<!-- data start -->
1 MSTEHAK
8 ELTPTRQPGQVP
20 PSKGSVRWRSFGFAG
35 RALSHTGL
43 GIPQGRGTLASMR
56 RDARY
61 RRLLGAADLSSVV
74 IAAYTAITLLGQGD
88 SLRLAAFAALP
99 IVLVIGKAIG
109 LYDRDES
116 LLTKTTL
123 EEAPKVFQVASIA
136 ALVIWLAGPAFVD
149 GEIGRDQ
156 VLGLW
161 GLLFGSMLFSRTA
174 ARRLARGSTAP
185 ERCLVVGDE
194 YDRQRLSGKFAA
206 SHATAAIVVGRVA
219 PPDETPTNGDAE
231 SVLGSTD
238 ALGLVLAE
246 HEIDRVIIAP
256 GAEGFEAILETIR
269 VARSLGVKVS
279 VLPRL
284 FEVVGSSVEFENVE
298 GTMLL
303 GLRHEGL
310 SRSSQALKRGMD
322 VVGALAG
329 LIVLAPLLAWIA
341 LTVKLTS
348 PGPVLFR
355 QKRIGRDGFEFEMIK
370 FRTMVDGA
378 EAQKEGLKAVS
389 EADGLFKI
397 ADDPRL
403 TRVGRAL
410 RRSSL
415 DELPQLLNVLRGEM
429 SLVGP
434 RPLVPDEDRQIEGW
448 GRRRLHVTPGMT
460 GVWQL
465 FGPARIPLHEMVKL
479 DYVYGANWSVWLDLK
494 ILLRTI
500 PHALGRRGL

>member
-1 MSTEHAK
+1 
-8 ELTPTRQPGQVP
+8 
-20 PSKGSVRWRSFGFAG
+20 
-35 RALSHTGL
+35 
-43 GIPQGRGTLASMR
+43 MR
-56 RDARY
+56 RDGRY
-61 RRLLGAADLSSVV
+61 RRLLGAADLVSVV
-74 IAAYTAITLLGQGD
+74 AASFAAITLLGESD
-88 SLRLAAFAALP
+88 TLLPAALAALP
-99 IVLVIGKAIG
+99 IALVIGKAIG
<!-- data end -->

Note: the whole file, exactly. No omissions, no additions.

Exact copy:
1 MSTEHAK
8 ELTPTRQPGQVP
20 PSKGSVRWRSFGFAG
35 RALSHTGL
43 GIPQGRGTLASMR
56 RDARY
61 RRLLGAADLSSVV
74 IAAYTAITLLGQGD
88 SLRLAAFAALP
99 IVLVIGKAIG
109 LYDRDES
116 LLTKTTL
123 EEAPKVFQVASIA
136 ALVIWLAGPAFVD
149 GEIGRDQ
156 VLGLW
161 GLLFGSMLFSRTA
174 ARRLARGSTAP
185 ERCLVVGDE
194 YDRQRLSGKFAA
206 SHATAAIVVGRVA
219 PPDETPTNGDAE
231 SVLGSTD
238 ALGLVLAE
246 HEIDRVIIAP
256 GAEGFEAILETIR
269 VARSLGVKVS
279 VLPRL
284 FEVVGSSVEFENVE
298 GTMLL
303 GLRHEGL
310 SRSSQALKRGMD
322 VVGALAG
329 LIVLAPLLAWIA
341 LTVKLTS
348 PGPVLFR
355 QKRIGRDGFEFEMIK
370 FRTMVDGA
378 EAQKEGLKAVS
389 EADGLFKI
397 ADDPRL
403 TRVGRAL
410 RRSSL
415 DELPQLLNVLRGEM
429 SLVGP
434 RPLVPDEDRQIEGW
448 GRRRLHVTPGMT
460 GVWQL
465 FGPARIPLHEMVKL
479 DYVYGANWSVWLDLK
494 ILLRTI
500 PHALGRRGL

>member
-1 MSTEHAK
+1 
-8 ELTPTRQPGQVP
+8 
-20 PSKGSVRWRSFGFAG
+20 
-35 RALSHTGL
+35 
-43 GIPQGRGTLASMR
+43 MR
-56 RDARY
+56 RDGRY
-61 RRLLGAADLSSVV
+61 RRLLGAADLVSVV
-74 IAAYTAITLLGQGD
+74 AASFAAITLLGESD
-88 SLRLAAFAALP
+88 TLLPAALAALP
-99 IVLVIGKAIG
+99 IALVIGKAIG